Wednesday, January 30, 2013
Charles T. Kirchmaier, Lt. Col., U.S. Army, Treating the Symptoms but Not the Disease: A Call to Reform False Claims Act Enforcement. 209 Mil. L. Rev. 186 (2011)
Marc T. Law and Cheryl X. Long, What Do Revolving-Door Laws Do? 55 J.L. & Econ. 421 (2012)
Maya Steinitz, The Litigation Finance Contract, 54 Wm. & Mary L. Rev. 455 (2012)
UNCITRAL Digest of Case Law on the United Nations Convention on Contracts for the International Sale of Goods. 30 J.L. & Com. 3 (2012).
Tess Wilkinson-Ryan, Legal Promise and Psychological Contract. 47 Wake Forest L. Rev. 843 (2012)
From the Hart website:
This book contains the papers prepared for a conference held at the Wisconsin Law School in 2011 to honour the work of Stewart Macaulay, one of the most famous contracts scholars of his generation. Macaulay has been writing about contracts and contract law for over 50 years; the 1960s were particularly productive years for him, when he introduced many novel ideas into the scholarly world. Macaulay's foundational work for what is now called relational contract theory was published during this period. Macaulay is also known for his use of empirical research and interdisciplinary theories to illuminate our knowledge of contracting practices.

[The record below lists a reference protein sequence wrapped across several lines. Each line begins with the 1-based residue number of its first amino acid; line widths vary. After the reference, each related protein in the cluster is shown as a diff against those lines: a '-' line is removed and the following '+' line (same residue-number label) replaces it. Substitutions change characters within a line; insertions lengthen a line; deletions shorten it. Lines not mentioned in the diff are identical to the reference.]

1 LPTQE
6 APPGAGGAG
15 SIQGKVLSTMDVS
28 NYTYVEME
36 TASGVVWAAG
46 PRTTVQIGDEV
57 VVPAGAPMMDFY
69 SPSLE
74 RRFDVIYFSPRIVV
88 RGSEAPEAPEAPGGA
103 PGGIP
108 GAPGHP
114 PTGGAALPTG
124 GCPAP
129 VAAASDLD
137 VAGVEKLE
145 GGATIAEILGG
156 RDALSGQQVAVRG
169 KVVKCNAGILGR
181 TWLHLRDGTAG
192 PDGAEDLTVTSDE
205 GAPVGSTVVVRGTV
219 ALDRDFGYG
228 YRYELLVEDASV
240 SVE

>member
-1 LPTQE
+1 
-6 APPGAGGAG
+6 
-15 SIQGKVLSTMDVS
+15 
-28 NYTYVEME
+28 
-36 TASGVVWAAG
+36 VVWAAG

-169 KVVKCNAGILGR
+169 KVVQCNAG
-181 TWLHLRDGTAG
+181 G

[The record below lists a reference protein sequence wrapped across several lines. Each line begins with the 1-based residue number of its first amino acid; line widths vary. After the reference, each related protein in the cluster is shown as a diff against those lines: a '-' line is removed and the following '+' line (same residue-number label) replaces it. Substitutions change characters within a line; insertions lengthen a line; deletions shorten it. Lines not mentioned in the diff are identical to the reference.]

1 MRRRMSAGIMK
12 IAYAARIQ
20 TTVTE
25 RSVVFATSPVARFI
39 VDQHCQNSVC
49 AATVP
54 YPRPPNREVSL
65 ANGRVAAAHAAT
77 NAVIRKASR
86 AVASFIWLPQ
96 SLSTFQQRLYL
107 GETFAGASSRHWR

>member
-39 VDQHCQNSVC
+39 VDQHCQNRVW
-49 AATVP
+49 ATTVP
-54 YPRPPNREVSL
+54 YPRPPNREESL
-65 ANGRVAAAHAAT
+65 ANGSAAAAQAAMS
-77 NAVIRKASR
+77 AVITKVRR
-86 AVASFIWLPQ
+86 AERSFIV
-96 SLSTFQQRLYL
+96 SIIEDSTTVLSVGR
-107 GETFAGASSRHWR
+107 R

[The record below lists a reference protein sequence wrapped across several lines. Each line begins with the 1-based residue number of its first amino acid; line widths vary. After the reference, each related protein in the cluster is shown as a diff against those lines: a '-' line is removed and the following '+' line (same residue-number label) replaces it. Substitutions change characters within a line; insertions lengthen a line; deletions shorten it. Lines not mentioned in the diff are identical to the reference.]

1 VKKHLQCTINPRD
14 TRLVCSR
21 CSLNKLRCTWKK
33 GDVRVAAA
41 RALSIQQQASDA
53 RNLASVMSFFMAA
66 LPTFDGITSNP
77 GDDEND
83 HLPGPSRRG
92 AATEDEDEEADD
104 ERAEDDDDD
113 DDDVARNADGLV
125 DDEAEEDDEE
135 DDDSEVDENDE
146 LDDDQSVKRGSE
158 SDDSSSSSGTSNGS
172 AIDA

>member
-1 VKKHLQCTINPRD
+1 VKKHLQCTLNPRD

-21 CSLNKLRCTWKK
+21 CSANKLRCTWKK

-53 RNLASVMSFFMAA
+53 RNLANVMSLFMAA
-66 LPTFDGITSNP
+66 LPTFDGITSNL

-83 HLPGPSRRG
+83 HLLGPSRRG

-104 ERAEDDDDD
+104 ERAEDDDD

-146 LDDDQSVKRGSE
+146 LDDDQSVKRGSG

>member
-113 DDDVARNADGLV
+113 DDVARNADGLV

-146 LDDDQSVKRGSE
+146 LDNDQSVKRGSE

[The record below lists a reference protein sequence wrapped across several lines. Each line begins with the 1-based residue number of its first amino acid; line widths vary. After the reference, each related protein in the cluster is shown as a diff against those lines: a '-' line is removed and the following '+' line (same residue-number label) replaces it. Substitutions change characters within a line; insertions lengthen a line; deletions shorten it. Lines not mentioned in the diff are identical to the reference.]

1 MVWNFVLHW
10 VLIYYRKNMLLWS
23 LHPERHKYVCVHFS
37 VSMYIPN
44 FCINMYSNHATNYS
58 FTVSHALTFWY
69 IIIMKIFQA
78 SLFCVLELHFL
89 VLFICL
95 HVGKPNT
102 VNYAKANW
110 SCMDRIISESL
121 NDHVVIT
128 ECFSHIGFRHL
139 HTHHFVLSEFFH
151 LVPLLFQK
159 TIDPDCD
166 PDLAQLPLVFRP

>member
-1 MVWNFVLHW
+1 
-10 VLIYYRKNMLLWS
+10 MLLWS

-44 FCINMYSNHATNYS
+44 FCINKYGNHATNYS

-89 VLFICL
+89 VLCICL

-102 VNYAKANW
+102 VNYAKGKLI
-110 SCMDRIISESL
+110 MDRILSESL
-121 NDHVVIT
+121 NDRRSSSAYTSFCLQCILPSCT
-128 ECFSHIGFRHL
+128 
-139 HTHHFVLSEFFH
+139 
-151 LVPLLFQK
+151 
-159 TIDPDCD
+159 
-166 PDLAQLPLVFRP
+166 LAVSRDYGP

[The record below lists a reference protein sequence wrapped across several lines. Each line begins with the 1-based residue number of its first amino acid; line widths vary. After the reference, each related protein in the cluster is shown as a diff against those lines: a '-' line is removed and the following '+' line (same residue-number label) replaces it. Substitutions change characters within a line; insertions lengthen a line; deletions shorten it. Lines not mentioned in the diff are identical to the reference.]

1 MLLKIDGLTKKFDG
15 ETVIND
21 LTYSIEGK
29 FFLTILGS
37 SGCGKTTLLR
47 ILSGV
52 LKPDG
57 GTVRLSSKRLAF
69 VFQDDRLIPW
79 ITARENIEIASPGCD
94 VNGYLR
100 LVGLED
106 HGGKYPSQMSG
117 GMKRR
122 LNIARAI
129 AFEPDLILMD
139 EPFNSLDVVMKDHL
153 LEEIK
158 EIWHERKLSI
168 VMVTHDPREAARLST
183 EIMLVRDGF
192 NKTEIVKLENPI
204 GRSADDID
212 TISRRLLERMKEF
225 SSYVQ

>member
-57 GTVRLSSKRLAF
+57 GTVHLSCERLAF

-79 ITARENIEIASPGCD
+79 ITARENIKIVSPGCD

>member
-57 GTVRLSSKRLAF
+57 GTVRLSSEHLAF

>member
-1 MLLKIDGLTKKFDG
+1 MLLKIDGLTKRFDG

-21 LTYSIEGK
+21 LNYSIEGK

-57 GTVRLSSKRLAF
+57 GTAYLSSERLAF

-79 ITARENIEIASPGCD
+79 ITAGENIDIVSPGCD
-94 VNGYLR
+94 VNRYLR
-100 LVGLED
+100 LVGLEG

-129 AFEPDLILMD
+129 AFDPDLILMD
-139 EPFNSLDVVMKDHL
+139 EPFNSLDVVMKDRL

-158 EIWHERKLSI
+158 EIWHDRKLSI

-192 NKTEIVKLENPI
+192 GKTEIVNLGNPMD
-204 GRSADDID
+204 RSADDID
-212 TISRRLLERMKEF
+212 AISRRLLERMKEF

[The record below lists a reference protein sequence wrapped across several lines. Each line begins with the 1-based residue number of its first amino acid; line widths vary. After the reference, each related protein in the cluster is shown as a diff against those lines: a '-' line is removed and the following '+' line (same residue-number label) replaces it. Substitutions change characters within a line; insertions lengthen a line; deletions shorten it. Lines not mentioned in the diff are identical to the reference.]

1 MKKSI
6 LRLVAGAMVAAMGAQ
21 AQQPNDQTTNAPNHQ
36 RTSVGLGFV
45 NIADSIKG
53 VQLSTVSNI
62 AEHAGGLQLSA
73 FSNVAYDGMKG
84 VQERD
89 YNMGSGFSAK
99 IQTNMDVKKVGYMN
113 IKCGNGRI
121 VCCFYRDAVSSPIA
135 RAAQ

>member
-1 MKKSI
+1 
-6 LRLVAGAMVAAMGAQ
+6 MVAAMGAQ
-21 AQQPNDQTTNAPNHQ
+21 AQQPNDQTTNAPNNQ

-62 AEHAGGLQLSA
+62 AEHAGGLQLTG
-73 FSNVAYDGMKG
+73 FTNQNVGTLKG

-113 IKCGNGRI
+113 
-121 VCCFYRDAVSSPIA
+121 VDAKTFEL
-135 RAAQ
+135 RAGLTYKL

The papers in this volume reflect, in diverse ways, on the subsequent influence and the contemporary relevance of Macaulay's work. All the contributors are important contracts scholars in their own right: David Campbell and John Wightman from the UK, Brian Bix, Jay Feinman, Robert Gordon, Claire Hill, Charles Knapp, Ethan Leib, Deborah Post, Edward Rubin, Carol Sanger, Robert Scott, Gordon Smith, Josh Whitford (with Li-Wen Lin) and William Woodward from the USA. The volume also reproduces Macaulay's most cited paper, 'Non-Contractual Relations in Business', and excerpts from two other important papers of his, 'Private Legislation and the Duty to Read-Business Run by IBM Machine, the Law of Contracts and Credit Cards', and 'The Real and The Paper Deal: Empirical Pictures of Relationships, Complexity and the Urge for Transparent Simple Rules'.